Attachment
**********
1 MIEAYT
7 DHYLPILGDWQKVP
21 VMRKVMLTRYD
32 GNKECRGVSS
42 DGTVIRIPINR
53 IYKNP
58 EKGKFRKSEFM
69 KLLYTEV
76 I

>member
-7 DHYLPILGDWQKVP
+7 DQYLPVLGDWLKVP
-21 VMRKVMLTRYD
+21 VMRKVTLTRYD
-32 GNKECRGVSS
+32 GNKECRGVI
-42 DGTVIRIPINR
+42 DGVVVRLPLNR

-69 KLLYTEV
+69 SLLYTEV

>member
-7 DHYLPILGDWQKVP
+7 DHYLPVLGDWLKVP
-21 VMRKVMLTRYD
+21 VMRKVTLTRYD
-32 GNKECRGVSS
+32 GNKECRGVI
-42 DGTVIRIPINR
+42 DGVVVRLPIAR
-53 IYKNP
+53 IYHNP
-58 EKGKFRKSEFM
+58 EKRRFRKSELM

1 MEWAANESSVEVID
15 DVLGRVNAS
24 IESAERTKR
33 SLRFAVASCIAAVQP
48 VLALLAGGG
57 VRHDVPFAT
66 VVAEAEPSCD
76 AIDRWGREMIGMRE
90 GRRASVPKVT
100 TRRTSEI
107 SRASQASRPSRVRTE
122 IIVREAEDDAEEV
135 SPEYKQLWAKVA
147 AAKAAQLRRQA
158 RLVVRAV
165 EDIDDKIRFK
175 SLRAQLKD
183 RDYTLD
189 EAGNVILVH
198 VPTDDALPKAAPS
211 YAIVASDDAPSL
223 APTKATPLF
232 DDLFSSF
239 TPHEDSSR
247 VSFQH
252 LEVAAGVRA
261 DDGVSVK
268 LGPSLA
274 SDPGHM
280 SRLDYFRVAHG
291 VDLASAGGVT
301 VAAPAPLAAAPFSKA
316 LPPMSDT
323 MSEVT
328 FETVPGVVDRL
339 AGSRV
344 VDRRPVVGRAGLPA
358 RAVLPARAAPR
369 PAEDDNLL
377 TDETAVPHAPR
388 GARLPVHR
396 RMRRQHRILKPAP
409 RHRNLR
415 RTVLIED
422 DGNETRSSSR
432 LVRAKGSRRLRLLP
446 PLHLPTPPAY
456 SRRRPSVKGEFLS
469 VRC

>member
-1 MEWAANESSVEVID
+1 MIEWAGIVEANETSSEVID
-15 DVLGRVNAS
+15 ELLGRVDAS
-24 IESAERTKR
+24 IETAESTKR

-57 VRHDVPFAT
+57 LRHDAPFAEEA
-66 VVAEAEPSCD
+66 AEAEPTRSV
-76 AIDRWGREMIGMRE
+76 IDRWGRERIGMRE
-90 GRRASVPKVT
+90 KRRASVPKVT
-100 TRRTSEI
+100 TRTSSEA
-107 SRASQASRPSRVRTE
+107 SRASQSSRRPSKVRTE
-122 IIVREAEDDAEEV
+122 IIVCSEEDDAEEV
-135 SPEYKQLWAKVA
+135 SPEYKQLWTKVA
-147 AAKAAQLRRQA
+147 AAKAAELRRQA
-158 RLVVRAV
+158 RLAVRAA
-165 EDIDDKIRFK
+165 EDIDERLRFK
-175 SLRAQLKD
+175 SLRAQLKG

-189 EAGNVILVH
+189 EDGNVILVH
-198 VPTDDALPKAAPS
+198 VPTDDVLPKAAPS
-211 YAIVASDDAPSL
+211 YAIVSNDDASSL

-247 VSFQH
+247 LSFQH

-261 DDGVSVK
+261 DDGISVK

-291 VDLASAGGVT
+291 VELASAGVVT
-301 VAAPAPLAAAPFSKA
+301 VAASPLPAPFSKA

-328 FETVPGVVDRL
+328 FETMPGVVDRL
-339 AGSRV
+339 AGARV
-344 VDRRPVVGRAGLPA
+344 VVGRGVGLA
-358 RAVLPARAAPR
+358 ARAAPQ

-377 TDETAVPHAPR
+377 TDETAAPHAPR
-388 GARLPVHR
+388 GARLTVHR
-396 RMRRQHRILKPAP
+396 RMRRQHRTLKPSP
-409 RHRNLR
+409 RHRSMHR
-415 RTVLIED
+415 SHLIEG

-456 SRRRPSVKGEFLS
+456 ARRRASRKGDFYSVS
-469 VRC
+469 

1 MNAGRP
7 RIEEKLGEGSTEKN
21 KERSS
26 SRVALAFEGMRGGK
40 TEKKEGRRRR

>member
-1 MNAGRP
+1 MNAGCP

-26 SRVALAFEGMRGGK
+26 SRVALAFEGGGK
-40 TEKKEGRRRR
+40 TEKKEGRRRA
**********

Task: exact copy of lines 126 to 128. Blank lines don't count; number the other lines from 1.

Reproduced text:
-301 VAAPAPLAAAPFSKA
+301 VAASPLPAPFSKA

-328 FETVPGVVDRL